Planning for Your First Apartment? 4 Budgeting Tips You Need to Know

October 17, 2016


This article originally appeared on the Springs "You're Home Blog."

Congratulations! You're ready to strike out on your own and move into your first apartment. While renting is more attainable than owning, there are still significant financial considerations that go into your decision. Don't let unforeseen obstacles derail your plans. Learn from those who have gone before with these valuable budgeting tips.

1. Calculate Up-Front Expenses Accurately

The initial move-in will cost a bit, but fortunately most of the charges are one-time expenses. Make sure you include these items in your projections:

  • Security deposit (Some communities ask for first and last months' rent over and above the security deposit.)
  • Application fees
  • Cleaning fees
  • Pet deposit
  • Utility deposits
  • Renter's insurance (This is one you will need to include in your monthly budget as well.)
  • Moving costs (for a professional mover or pizza and beer for a crew of your friends)

Not all expenses are applicable in every community, so make sure you are clear about what you will be expected to pay.  

2. "Furnishings" Include More than Furniture

Of course, you certainly know that you need to have at least some basic furniture to get started. What many people forget are the mundane but necessary items such as shower curtains, can openers, waste baskets and cleaning supplies. Make a list of essentials and include them in your up-front expenses. You don't want to prepare for bedtime on your first night and suddenly discover you're stuck without toilet paper.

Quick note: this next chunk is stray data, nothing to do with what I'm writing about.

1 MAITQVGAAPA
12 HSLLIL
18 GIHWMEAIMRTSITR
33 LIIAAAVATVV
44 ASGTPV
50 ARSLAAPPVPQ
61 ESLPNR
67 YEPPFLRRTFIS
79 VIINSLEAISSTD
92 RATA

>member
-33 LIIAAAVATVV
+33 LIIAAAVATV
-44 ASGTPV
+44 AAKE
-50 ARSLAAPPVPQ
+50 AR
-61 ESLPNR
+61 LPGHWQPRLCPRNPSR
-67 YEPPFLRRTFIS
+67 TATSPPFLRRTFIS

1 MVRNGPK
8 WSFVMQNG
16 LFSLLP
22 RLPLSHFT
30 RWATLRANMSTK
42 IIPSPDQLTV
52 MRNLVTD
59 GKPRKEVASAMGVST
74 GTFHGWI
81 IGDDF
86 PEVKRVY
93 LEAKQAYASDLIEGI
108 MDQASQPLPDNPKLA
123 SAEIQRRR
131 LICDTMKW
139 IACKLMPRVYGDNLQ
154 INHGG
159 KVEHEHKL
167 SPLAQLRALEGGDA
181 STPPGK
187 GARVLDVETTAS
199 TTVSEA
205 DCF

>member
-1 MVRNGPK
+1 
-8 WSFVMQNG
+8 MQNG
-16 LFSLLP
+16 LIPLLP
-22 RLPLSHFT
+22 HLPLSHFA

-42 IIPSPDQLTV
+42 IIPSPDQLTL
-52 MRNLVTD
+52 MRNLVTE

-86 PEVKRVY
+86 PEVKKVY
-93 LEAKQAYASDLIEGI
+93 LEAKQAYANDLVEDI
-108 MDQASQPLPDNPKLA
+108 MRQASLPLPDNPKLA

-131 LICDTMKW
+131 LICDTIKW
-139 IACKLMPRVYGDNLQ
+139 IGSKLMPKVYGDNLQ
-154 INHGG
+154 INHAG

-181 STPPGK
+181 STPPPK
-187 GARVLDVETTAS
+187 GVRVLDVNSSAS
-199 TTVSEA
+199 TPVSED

3. Use the Rule of Threes

While the concept usually applies to writing, financial experts recommend the same idea for creating your budget. Divide your monthly income by three, with one-third going toward rent, one-third covering expenses (including taxes, utilities, car payment and groceries), and the final third for discretionary spending such as entertainment, travel and savings. 

Don't be overambitious and refuse to allow yourself some "fun money." You should certainly invest discretionary dollars in a rainy day fund and other forms of savings. But if you allow yourself no wiggle room, you are likely to start feeling deprived, which sets the stage for a budget-crushing splurge.

4. Plan Around Your Rent

This might seem like a no-brainer, but people underestimate the importance of timely rent payment until it's too late. Housing is your biggest expense and a poor payment record can cause serious damage to your credit rating. Make rent the first item on your monthly budget and work from there. 

Choosing a luxury apartment home in one of our Springs communities can actually save you money. With on-site amenities such as 24-hour fitness centers and resort-style pools, as well as social events put on by our management team, you'll find a variety of activities with something for everyone.

Do you have a funny story about moving out on your own? Share it with us in the comments! 

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